Rattlesnakes & Ruins

One thing about traipsing around historic sites in Canada you rarely have to worry about the rattlesnakes.

Things are a little different in New Mexico. As you set down the footpath to the Pueblo ruins at Abo & Quaria the sign above greets you. Noted.

The ruins themselves were fascinating even with the absence, thankfully (although I would have liked a photo), of the aforementioned snakes.

Abó is a pueblo ruin in New Mexico that is preserved as part of the Salinas Pueblo Missions National Monument. The ruins are located about 9 miles (14 km) west of Mountainair, at about 6100 feet (1859 m) above sea level. They are said to date back to the 14th century. It was a major trading station during its time. There is a visitor contact station, a 0.25 mile (0.4 km) trail through the mission ruins, and a 0.5 mile (0.8 km) trail around the unexcavated pueblo ruins. The site was declared a National Historic Landmark in 1962.[2][3]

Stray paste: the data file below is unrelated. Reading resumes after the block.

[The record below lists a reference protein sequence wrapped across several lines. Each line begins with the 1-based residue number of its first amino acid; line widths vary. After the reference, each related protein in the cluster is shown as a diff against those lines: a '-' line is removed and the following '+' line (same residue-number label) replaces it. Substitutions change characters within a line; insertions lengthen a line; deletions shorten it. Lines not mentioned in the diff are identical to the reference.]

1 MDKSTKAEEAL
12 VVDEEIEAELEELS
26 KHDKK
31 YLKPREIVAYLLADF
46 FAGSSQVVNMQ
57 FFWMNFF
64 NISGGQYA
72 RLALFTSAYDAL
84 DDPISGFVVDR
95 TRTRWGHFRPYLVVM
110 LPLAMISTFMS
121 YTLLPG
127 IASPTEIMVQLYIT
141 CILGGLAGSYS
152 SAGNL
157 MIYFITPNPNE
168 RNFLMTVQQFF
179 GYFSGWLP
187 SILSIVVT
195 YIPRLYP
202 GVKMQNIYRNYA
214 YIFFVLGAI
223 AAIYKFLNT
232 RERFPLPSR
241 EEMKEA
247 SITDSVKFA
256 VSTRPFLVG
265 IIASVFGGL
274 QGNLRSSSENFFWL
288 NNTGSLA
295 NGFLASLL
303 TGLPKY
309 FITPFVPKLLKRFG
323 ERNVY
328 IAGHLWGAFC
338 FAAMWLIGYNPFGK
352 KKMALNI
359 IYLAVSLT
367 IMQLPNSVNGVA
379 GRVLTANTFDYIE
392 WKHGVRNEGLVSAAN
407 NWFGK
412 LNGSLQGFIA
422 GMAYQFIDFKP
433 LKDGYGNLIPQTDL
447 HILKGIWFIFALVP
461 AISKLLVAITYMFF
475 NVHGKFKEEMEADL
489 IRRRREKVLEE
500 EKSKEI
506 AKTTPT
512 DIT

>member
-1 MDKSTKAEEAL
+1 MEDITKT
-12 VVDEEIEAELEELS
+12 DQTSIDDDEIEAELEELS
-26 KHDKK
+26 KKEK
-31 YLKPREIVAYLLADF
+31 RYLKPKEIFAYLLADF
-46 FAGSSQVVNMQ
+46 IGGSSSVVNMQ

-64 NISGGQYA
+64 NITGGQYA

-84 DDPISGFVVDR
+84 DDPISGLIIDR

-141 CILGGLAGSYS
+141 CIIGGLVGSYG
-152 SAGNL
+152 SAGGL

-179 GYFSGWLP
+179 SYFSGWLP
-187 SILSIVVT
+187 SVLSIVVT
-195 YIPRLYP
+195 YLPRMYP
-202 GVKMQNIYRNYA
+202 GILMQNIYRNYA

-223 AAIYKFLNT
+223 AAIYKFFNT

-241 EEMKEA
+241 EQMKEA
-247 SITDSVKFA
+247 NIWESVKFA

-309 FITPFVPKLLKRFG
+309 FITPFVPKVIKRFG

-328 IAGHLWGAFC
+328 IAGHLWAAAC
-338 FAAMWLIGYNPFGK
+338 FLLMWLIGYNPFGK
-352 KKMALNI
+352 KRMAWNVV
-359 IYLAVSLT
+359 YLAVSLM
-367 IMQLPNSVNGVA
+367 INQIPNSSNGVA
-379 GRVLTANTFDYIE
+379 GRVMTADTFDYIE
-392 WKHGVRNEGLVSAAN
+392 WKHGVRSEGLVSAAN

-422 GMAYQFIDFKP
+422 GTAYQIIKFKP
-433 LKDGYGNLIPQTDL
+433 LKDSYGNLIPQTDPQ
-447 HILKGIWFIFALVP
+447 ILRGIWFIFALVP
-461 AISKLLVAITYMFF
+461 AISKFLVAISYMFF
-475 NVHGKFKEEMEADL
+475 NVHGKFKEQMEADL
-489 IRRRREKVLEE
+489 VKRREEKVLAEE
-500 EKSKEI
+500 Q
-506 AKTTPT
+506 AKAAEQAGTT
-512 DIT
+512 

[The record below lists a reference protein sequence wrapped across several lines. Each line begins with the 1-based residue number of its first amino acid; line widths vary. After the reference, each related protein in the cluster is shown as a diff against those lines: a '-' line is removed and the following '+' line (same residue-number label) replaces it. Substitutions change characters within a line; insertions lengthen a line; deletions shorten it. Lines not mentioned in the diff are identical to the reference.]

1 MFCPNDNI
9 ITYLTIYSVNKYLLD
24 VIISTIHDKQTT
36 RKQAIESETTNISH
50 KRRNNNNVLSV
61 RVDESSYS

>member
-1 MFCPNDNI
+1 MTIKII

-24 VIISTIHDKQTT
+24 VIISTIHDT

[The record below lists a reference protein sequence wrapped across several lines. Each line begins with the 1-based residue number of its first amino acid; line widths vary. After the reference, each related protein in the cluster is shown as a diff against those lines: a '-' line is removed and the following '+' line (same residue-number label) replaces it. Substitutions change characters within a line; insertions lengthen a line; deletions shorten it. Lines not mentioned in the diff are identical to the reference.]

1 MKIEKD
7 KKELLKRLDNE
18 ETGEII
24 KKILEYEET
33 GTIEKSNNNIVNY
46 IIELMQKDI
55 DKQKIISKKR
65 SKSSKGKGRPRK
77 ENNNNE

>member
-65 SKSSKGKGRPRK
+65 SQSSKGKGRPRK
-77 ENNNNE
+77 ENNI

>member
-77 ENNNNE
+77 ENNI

From Wikipedia, the free encyclopedia

Dating from the late 1600s the Franciscan church was the centre of a town that may have reached 1,600 people. Mismanagement by the Spanish and Apache raids meant the sites were abandoned after just a couple of hundred years.